click to buy Mining the Home Movie: Excavations in Histories and Memories” at Amazon.comMining the Home Movie: Excavations in Histories and Memories is a significant and often extremely rich contribution to the existing writing and research on the overlapping fields of home movie and amateur film practice – as well as the existing “archive” of each – within both contemporary cinema studies and a broader historiography. Karen L. Ishizuka and Patricia R. Zimmermann’s book examines the contemporary relevance and use of the home movie within a range of conceptual and theoretical contexts, as well as from the varied perspectives of academics, archivists and practitioners. Even within each of these fields, the book includes an impressive range of contributors, from historians and contextual semioticians, to experts in film restoration and preservation, to filmmakers working within and outside the academy, and numerous others.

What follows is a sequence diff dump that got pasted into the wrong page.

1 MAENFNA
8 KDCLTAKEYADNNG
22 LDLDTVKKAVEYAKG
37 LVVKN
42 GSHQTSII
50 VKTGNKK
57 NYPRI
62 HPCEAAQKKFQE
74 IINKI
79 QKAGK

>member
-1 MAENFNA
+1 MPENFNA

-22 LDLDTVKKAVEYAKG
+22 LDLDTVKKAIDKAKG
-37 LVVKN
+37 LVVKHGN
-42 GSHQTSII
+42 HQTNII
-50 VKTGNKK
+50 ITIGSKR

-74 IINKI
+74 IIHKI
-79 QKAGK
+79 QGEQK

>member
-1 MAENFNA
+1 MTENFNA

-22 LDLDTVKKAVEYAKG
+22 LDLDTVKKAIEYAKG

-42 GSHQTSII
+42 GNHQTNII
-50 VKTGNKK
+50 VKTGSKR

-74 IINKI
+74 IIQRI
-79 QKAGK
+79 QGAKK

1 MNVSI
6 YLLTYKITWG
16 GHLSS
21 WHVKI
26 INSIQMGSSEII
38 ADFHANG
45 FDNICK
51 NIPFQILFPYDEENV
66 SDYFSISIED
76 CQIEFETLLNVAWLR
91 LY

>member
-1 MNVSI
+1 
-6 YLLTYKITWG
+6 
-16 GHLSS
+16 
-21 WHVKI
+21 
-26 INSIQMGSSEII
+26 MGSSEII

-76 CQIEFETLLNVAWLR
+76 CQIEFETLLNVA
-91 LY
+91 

Mining the Home Movie emerged from a symposium held at the Getty Centre in Los Angeles in 1998, and the long gestation period of the project – addressed by the editors in their introduction – has allowed Ishizuka and Zimmermann to expand the field and range of contributors, as well as target the particular aspects of home movie “mining” they wish to tackle. This has enabled the book to attain a level of coherency and a degree of associational linkage that was probably not fully apparent in the initial symposium. Nevertheless, this also has some small negative implications for their anthology. Some of the articles have plainly been updated, while others suffer a little from the long period between their completion and publication. Other articles are obviously an outcome of this long gestation, and the combination of these elements, as well as the varied approaches many of the essays take, ultimately grants the anthology an appropriately piecemeal and pointedly selective focus, suggesting the vastness of the existing (and even the no-longer-extant) archive. In the process, this anthology constantly draws our awareness to the kinds of counter-histories suggested by the home movie, and the fragmentary and selective notion of the past that constitutes history. This structure enables the reader to sense and recognise the gaps and limitations of Ishizuka and Zimmermann’s book, a very appropriate response to an anthology that relies upon examining historical artefacts and processes from “below”, including the social and representational practices of daily life, arcane cultural activities and underrepresented elements of society (specifically in relation to culturally and politically marginalised ethnicities, nationalities, classes, castes and genders). Like numerous writers prior to this anthology, including Zimmermann in her seminal writings on home movies and amateur films (1), the various contributors to Mining the Home Movie insist upon the cultural and historical significance of home movies as a counterweight to dominant and often highly commercialised (or government-controlled) forms of cinema. Mining the Home Movie also attempts to counteract the common view of the home movie as an essentially ephemeral form, highlighting its concrete and aesthetic value as historical, textual, cultural, ideological and archival artefact.